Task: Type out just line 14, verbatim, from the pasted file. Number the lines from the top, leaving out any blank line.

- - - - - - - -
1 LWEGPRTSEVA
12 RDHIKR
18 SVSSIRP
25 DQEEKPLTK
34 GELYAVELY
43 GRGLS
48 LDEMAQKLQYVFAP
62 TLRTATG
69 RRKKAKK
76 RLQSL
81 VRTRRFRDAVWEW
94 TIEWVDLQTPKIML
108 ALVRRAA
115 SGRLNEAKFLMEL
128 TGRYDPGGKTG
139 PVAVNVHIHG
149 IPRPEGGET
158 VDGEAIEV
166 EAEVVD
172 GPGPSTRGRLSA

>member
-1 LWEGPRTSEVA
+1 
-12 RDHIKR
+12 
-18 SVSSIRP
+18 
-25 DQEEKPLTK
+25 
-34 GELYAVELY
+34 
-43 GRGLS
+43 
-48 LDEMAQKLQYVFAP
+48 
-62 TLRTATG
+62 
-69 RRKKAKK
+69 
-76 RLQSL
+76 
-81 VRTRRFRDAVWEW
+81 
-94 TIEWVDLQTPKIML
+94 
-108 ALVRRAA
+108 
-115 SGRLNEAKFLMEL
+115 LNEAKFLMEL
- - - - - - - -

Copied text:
115 SGRLNEAKFLMEL